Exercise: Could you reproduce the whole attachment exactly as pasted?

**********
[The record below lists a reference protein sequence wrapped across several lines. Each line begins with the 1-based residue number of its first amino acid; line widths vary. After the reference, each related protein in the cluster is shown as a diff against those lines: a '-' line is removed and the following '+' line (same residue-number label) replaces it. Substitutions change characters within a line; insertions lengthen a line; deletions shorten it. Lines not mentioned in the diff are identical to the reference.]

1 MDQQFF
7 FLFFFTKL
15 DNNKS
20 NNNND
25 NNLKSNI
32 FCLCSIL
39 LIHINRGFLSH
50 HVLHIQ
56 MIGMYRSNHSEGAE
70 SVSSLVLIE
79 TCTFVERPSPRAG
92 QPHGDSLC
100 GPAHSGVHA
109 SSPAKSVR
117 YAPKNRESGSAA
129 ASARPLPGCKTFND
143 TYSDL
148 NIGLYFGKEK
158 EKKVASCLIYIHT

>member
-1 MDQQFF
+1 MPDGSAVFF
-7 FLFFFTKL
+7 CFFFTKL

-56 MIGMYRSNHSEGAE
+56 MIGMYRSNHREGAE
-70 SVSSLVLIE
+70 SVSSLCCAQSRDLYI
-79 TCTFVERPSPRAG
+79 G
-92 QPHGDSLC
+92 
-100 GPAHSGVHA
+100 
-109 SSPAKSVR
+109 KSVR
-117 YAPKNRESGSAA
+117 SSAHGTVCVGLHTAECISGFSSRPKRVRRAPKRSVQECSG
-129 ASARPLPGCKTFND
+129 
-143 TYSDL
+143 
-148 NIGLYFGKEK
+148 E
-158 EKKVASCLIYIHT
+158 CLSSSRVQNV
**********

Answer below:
[The record below lists a reference protein sequence wrapped across several lines. Each line begins with the 1-based residue number of its first amino acid; line widths vary. After the reference, each related protein in the cluster is shown as a diff against those lines: a '-' line is removed and the following '+' line (same residue-number label) replaces it. Substitutions change characters within a line; insertions lengthen a line; deletions shorten it. Lines not mentioned in the diff are identical to the reference.]

1 MDQQFF
7 FLFFFTKL
15 DNNKS
20 NNNND
25 NNLKSNI
32 FCLCSIL
39 LIHINRGFLSH
50 HVLHIQ
56 MIGMYRSNHSEGAE
70 SVSSLVLIE
79 TCTFVERPSPRAG
92 QPHGDSLC
100 GPAHSGVHA
109 SSPAKSVR
117 YAPKNRESGSAA
129 ASARPLPGCKTFND
143 TYSDL
148 NIGLYFGKEK
158 EKKVASCLIYIHT

>member
-1 MDQQFF
+1 MPDGSAVFF
-7 FLFFFTKL
+7 CFFFTKL

-56 MIGMYRSNHSEGAE
+56 MIGMYRSNHREGAE
-70 SVSSLVLIE
+70 SVSSLCCAQSRDLYI
-79 TCTFVERPSPRAG
+79 G
-92 QPHGDSLC
+92 
-100 GPAHSGVHA
+100 
-109 SSPAKSVR
+109 KSVR
-117 YAPKNRESGSAA
+117 SSAHGTVCVGLHTAECISGFSSRPKRVRRAPKRSVQECSG
-129 ASARPLPGCKTFND
+129 
-143 TYSDL
+143 
-148 NIGLYFGKEK
+148 E
-158 EKKVASCLIYIHT
+158 CLSSSRVQNV